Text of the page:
NATC Recap - Almost One Month Later

Canvas Learning Management System was the focus of this year's North Alabama Technology Conference as Madison County gears up for its first year using the LMS district wide.  I am especially excited about the digital portfolio component.  I have been wanting this for years for my students, but haven't found the right solution.  With district support, it may have finally arrived.

My first day was spent setting up, delivering, and taking down my Makerspace Workshop.  With the help of a good friend, everything went smoothly, and I hope that I've inspired a few to try something new next year.

By day 2, I was eager to learn and Courtney Hamilton (@winningeducator) delivered with her informative session on Tech Integration for K-2 students. I was so impressed at how well she facilitated active participation while moving through a good quantity of tools and applications for each. 

New (to me) tools and ideas from Courtney's session:
  • Five Dice - this fun order of operation game can be played with two players, or in challenge mode.  It's free in the App Store.

  • Fuel the Brain - There are lots of fun, interactive games for math and reading comprehension, including poetry examples. I also love the mini book maker with built in images.
  • Power My Learning - A fantastic collection of K-12 interactives, videos, and games.  The Math and Language Arts resources can be browsed by common core standards, too.  Best of all, it has a creation tools filter! 

  • Literacyshed.comBrowse the resources by categories on the left navigation bar, and you will find lesson plans that spring from videos or vivid images. These are guaranteed to engage your students. There's even a mathematics shed with no less than 75 categories of video and lesson ideas to choose from.
  • Get Out of Your Search Engine Rut - I confess to being lazy sometimes and sticking with Google in my own searching and my teaching. I know students are going to use it, and I make the excuse that I want to teach them how to be power Google users. Courtney's session and the Search not Sort session at AETC reminded me that I need to expand my search engine lessons.  First, Google isn't appropriate for all searches or searchers. Using other search engines can help students learn to evaluate strengths and weaknesses associated with source selection.  Two favorites to introduce next year: KidRex (Google powered, kid friendly) and InstaGrok (searches meet concept maps to emphasize the power of relationships in research).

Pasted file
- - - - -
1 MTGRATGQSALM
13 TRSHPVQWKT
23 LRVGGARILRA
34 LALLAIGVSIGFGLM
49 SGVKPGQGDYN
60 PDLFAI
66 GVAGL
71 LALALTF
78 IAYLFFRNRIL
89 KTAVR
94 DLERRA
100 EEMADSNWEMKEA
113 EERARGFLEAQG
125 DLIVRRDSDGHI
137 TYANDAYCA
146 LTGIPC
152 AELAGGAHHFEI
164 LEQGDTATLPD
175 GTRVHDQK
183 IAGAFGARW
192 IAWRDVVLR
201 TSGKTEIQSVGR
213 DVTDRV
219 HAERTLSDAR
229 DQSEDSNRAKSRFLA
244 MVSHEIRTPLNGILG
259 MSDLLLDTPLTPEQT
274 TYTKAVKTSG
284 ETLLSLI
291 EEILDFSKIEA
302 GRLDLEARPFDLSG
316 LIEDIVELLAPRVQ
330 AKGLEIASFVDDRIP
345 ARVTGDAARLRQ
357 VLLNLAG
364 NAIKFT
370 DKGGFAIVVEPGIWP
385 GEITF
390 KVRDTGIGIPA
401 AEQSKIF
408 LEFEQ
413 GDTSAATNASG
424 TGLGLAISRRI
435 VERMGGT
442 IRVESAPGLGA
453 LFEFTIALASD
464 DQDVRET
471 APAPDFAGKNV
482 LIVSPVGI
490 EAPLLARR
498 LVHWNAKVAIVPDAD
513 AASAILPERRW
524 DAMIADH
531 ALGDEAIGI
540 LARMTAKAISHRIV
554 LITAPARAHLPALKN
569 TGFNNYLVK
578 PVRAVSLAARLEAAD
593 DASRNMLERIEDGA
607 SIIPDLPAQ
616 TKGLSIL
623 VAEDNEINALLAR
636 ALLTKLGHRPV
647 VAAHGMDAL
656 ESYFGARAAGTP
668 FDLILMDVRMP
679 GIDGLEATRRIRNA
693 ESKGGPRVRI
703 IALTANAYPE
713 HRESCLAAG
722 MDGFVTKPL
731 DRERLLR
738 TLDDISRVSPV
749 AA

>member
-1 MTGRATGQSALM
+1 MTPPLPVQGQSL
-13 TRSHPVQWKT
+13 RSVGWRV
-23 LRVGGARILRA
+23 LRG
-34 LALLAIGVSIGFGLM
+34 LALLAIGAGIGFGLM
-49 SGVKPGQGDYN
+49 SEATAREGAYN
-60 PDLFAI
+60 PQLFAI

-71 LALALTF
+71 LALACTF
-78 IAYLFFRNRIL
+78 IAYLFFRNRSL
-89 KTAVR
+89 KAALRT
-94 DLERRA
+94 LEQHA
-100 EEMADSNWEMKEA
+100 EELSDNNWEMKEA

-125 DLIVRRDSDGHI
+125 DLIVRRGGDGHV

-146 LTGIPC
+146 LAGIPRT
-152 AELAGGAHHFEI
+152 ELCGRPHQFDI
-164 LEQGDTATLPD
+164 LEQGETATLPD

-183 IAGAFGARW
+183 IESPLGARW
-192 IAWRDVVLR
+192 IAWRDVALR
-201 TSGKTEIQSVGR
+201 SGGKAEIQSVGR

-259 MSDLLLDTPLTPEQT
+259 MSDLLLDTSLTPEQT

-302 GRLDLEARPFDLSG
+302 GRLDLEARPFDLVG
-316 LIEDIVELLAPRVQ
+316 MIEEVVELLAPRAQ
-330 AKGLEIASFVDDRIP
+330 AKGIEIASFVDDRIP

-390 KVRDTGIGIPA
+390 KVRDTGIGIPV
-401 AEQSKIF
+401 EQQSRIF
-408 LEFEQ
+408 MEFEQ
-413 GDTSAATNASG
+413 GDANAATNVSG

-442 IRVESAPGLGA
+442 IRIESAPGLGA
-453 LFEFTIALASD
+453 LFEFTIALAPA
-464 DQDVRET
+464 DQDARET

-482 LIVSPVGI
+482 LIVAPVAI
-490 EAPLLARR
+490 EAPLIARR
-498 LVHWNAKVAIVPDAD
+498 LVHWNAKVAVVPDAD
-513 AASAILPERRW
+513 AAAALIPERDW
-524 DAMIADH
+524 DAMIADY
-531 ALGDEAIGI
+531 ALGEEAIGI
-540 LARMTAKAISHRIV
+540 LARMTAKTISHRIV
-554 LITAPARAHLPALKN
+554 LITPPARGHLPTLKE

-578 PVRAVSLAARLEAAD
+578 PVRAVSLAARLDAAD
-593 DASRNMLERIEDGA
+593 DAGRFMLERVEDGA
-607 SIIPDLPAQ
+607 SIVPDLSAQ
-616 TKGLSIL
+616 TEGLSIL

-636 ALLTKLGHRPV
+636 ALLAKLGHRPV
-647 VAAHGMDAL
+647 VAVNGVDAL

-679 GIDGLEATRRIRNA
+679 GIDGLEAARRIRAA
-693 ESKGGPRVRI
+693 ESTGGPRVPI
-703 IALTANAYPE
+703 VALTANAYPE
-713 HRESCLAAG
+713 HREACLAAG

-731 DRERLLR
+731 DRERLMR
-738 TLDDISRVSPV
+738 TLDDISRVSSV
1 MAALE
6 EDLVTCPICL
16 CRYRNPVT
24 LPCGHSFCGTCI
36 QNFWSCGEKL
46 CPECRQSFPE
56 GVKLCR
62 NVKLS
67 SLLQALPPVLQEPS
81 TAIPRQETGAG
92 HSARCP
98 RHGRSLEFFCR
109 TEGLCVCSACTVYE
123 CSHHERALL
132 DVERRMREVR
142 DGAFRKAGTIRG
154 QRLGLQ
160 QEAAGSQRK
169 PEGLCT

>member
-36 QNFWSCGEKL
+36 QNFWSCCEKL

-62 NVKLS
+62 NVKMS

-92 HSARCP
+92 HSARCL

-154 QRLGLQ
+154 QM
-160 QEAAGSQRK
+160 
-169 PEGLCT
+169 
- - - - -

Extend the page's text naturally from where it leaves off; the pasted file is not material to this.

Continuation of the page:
I was honored to join Kathy Heiman's session on Fund for Teachers. Kathy shared the process for applying for a Fund for Teachers learning grant.  She also highlighted some of the exciting trips teachers have taken to expand their own learning and bring it back to their communities.  Madison County teachers have had a lot of success with this grant!  As a 2014 Fund for Teachers fellow, I can attest that the process is fairly simple, the rewards keep coming, and the opportunity to learn is too good to pass up.  

I ended the conference in the Atriuum sessions with some of my favorite Madison County librarians. After four years using this system, I  am finally learning how to add student pictures to my catalog and find some of the administrative manuals online.  This is going to make it easier for me and especially the volunteers and substitutes to avoid making mistakes when checking out books.  I also downloaded the app for searching the catalog.  I'll be loading that on all the student iPads this fall!

The conference was well attended this year and there was an abundance of learning opportunities including hands-on workshops, concurrent sessions, tech marketplace, and vendors. Vickey Sullivan and her team never fail to put on a great conference! 


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